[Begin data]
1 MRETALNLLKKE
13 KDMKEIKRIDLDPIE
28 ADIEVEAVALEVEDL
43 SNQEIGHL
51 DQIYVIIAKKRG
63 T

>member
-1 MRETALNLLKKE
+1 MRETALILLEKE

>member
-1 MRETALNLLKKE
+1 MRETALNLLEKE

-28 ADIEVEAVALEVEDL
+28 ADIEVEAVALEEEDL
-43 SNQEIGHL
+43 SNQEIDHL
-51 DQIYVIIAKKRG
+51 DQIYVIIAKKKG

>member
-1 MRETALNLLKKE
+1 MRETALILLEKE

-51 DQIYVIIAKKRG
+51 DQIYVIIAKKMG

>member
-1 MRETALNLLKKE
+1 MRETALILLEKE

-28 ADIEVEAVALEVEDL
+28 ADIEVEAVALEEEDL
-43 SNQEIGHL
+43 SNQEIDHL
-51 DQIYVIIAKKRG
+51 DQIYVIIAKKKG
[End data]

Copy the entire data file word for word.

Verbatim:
1 MRETALNLLKKE
13 KDMKEIKRIDLDPIE
28 ADIEVEAVALEVEDL
43 SNQEIGHL
51 DQIYVIIAKKRG
63 T

>member
-1 MRETALNLLKKE
+1 MRETALILLEKE

>member
-1 MRETALNLLKKE
+1 MRETALNLLEKE

-28 ADIEVEAVALEVEDL
+28 ADIEVEAVALEEEDL
-43 SNQEIGHL
+43 SNQEIDHL
-51 DQIYVIIAKKRG
+51 DQIYVIIAKKKG

>member
-1 MRETALNLLKKE
+1 MRETALILLEKE

-51 DQIYVIIAKKRG
+51 DQIYVIIAKKMG

>member
-1 MRETALNLLKKE
+1 MRETALILLEKE

-28 ADIEVEAVALEVEDL
+28 ADIEVEAVALEEEDL
-43 SNQEIGHL
+43 SNQEIDHL
-51 DQIYVIIAKKRG
+51 DQIYVIIAKKKG